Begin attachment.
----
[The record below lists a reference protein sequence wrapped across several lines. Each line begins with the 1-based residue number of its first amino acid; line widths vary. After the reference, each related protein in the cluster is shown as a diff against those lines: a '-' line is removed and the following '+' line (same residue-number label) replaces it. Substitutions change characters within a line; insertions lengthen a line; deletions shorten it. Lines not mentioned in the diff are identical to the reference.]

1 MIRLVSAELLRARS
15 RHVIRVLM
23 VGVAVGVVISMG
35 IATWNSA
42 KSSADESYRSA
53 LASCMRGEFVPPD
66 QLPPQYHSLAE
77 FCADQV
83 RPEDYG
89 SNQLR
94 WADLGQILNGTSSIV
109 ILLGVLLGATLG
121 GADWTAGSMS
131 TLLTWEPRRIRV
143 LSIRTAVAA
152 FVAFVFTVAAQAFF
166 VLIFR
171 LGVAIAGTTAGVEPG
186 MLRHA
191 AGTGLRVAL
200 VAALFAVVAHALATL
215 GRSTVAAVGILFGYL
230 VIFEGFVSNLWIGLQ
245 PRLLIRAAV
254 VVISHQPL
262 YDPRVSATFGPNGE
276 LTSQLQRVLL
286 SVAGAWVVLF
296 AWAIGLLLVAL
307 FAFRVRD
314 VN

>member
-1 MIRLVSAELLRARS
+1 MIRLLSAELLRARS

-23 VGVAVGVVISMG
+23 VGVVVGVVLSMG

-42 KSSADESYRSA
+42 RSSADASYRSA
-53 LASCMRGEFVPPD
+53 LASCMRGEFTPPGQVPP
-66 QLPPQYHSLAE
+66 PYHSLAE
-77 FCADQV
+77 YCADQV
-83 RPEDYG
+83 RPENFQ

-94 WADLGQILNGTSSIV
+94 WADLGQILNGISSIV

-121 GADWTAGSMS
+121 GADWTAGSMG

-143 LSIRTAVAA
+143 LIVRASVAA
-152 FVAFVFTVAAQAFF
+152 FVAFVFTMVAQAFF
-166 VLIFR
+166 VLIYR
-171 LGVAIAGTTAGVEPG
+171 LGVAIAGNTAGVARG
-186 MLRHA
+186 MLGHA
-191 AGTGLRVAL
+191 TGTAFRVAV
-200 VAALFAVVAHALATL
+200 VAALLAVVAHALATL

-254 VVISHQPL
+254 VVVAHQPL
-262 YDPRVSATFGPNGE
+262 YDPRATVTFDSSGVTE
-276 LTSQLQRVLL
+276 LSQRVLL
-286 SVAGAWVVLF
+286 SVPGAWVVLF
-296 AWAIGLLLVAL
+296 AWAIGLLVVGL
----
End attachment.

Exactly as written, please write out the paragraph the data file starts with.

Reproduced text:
[The record below lists a reference protein sequence wrapped across several lines. Each line begins with the 1-based residue number of its first amino acid; line widths vary. After the reference, each related protein in the cluster is shown as a diff against those lines: a '-' line is removed and the following '+' line (same residue-number label) replaces it. Substitutions change characters within a line; insertions lengthen a line; deletions shorten it. Lines not mentioned in the diff are identical to the reference.]